Rooting for the reintroduction of wolves in Colorado

Local News

GRAND JUNCTION, Colo.

One little girl’s fear of wolves grew into a passion to be their voice. Founder of the Colorado Wolf and Wildlife Center, Darlene Kobobel says, “You look in their eyes, you run your fingers through their hair, or you hear them howl. To me, there is nothing more beautiful.”

Now, this little girl is the woman welcoming the wolves reintroduction to Colorado, and she’s hear to shatter the big, bad misconceptions. “If you were out camping or riding your bike out in the mountains, you’re not going to have a pack of wolves hunt you down,” said Kobobel.

Cattle ranchers might fear their livelihood falling prey to Timberwolves, but this wolf expert has a fact and Colorado Parks and Wildlife has a backup plan. “According to USDA, depredation is just basically .02%,” said Kobobel. Randy Hampton with the CPW says, “Parks and Wildlife has a game damage program that deals with predators and loss to livestock producers.” Kobobel says, “They belong, and it’s time to bring them back.”

The beautiful spot at the Kindred Reserve in Grand Junction is a similar type of place for wolves to get a drink and the wolves’ prey including: moose, elk, and deer. But one conservationist says wolves aren’t hurting conservation efforts and they’re not killing the thrill of hunt for big game trophy human hunters because wolves go for the old, the young, and most importantly, they go for the diseased. Darlene says, “Our elk population is actually a little out of control here, and so, we do need to bring the balance back in. We do have a big problem with chronic waste disease.”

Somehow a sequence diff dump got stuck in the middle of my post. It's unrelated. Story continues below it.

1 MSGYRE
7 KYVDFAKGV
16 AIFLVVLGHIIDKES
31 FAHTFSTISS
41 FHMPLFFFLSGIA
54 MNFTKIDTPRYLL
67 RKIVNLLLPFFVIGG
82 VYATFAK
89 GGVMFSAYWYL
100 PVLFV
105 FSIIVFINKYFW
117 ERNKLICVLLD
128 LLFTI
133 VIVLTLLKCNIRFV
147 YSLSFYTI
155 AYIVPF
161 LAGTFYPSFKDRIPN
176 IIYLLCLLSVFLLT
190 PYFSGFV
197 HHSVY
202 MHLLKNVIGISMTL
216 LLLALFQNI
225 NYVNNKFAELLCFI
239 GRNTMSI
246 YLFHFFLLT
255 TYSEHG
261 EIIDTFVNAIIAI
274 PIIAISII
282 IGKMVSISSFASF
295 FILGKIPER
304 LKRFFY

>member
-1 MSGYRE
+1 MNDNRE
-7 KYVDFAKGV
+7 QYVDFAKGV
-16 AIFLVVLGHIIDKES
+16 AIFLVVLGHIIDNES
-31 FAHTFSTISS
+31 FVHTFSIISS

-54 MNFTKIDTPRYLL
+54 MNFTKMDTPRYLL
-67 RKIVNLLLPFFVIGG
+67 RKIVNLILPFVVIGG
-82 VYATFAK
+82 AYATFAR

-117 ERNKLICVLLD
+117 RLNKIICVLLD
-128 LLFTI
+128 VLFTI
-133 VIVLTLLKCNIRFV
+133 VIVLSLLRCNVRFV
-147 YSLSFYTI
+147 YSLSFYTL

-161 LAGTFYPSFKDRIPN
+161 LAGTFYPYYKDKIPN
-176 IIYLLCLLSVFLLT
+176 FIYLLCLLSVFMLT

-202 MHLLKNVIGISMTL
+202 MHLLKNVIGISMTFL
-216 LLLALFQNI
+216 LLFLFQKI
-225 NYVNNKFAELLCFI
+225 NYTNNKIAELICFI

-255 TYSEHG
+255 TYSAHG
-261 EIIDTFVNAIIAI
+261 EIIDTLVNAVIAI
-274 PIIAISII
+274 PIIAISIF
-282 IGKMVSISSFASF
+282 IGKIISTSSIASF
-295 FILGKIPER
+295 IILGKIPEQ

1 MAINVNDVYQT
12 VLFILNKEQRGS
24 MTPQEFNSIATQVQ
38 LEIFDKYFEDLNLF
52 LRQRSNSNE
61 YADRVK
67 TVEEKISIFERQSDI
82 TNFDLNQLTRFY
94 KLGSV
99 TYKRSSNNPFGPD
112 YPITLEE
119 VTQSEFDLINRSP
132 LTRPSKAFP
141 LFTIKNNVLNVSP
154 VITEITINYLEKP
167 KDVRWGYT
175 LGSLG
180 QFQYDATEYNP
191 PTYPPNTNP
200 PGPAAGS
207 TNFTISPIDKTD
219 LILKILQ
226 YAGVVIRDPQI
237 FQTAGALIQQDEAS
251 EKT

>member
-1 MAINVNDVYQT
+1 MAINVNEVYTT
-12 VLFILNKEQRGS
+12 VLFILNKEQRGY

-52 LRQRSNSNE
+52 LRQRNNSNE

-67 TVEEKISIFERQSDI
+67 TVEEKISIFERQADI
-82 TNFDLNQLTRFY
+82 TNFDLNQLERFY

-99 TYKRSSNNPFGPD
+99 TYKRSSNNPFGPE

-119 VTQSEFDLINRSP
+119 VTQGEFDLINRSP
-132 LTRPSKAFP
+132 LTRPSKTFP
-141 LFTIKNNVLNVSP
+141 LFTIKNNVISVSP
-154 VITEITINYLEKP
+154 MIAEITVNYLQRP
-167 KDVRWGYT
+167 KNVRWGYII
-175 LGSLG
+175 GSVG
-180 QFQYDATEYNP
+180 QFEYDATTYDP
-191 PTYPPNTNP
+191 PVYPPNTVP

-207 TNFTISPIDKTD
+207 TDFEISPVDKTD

The CDC says CWD is a neurological disease affecting deer species and the World Health Organization recommends keeping the infected from being eaten by humans, and Darlene says the best way is restoring the wolf prey balance. “They’re an amazing animal, and it might be something you fall in love with just like I did,” said Darlene.

If you want to learn more about wolves up close and personal, pet them, get wolf kisses, and hear their howling song, you can take the scenic drive to Divide, Colorado and take the wolf tour at the Colorado Wolf and Wildlife Center.

For more information and how to donate to help their efforts, click here.

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